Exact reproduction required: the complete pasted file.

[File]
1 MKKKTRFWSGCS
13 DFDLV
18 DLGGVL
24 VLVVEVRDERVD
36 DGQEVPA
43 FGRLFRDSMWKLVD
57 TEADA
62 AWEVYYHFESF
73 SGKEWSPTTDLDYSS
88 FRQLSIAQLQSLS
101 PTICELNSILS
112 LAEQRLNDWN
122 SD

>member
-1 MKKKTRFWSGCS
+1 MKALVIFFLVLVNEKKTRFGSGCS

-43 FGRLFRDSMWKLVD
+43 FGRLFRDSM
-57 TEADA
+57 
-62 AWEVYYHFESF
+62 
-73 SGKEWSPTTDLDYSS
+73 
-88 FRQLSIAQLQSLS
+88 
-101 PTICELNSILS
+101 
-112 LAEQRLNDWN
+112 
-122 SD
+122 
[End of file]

1 MKKKTRFWSGCS
13 DFDLV
18 DLGGVL
24 VLVVEVRDERVD
36 DGQEVPA
43 FGRLFRDSMWKLVD
57 TEADA
62 AWEVYYHFESF
73 SGKEWSPTTDLDYSS
88 FRQLSIAQLQSLS
101 PTICELNSILS
112 LAEQRLNDWN
122 SD

>member
-1 MKKKTRFWSGCS
+1 MKALVIFFLVLVNEKKTRFGSGCS

-43 FGRLFRDSMWKLVD
+43 FGRLFRDSM
-57 TEADA
+57 
-62 AWEVYYHFESF
+62 
-73 SGKEWSPTTDLDYSS
+73 
-88 FRQLSIAQLQSLS
+88 
-101 PTICELNSILS
+101 
-112 LAEQRLNDWN
+112 
-122 SD
+122 